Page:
RRD introduction & examples


This section can be ignored if an openHAB backend is used. Help with displaying diagrams with the openHAB backend can be found in the documentation of the Diagram plugin.

General information about RRD

The CometVisu diagrams are generated via RRD. These are usually stored in the directory /var/www/rrd.

General information about RRD can be found in English here and of course at Wikipedia

Information on creating RRD databases can be found in English here

Information on updating / filling RRD databases can be found in English here

RRD and the CometVisu

To view a chart in the CometVisu you need:

  • CometVisu Chart Plugin
  • RRD file
  • rrdtool tuned to CometVisu (either an additional script or an RRDtool with patches)

(both are on the wiregate and on the Raspberry Pi image standard available)

root@Traumhaus:/var/www/rrd# cat /etc/crontab
# /etc/crontab: system-wide crontab
# Unlike any other crontab you don't have to run the 'crontab'
# command to install the new version when you edit this file
# and files in /etc/cron.d. These files also have username fields,
# that none of the other crontabs do.


# m h dom mon dow user  command

# several rows away, please do NOT use this file copy & paste but attach the RRD Cron down to the existing File!!!``

*/5 *   * * *   root    /var/www/rrd/cputemp
*/5 *   * * *   root    /var/www/rrd/processes
*/5 *   * * *   root    /var/www/rrd/cpuload
*/5 *   * * *   root    /var/www/rrd/cpuload15

*/5 * * * * means that the job every 5 minutes at any time is performed. The smallest time interval with the crontab is realizable is */1, so every minute.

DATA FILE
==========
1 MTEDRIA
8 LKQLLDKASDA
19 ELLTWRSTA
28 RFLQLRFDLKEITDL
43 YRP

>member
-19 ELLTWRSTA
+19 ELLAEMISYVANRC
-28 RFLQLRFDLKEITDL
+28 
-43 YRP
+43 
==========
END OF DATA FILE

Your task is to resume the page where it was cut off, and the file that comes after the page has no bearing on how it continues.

The update distance should match the RRD database!

Create the RRD database

The RRD file/database must first be created.

For this you have to consider when creating the database how many records should be stored. The database is then created and populated with “NaN” (Not A Number) values. The size of the database will then no longer change.

This means that when the maximum number of records in a table is reached, the oldest is rejected when a new value is entered. However, this is not a problem as values are regularly summarized.

In practice this means that the resolution of the values decreases with increasing time interval to “now”. (for example, minute values for the last 7 days, hourly values for the last 4 weeks, daily values for the last 2 years etc ...)

“Filling” the RRD database

The RRD file / database must be regularly filled with data - if this does not happen RRD recognizes this and enters automatic NaN - so that the summaries remain correct.

To do this, call the rrdtool with the “update” parameter and pass a time stamp (or N for “Now”), as well as the values to be included in the database.

The easiest way to do this is via a short shell script, which can then be executed regularly via cron.


If RRD-based data is not displayed as intended, you can look directly into the database to see if any (meaningful) values exist. There is this for that

rrdtool dump

Command. This represents the database as text. You should then filter out lines with NaN (Not a Number) and only look at data lines. This can be done e.g. with the grep command:

rrdtool dump NAMEOFTHEDATABASE.rrd | grep row | grep -v NaN

Examples of RRDs


These examples do not work with openHAB

(the example scripts generate the RRD database at the first call, then update the database)

for advanced users (adjustments in the script are probably required)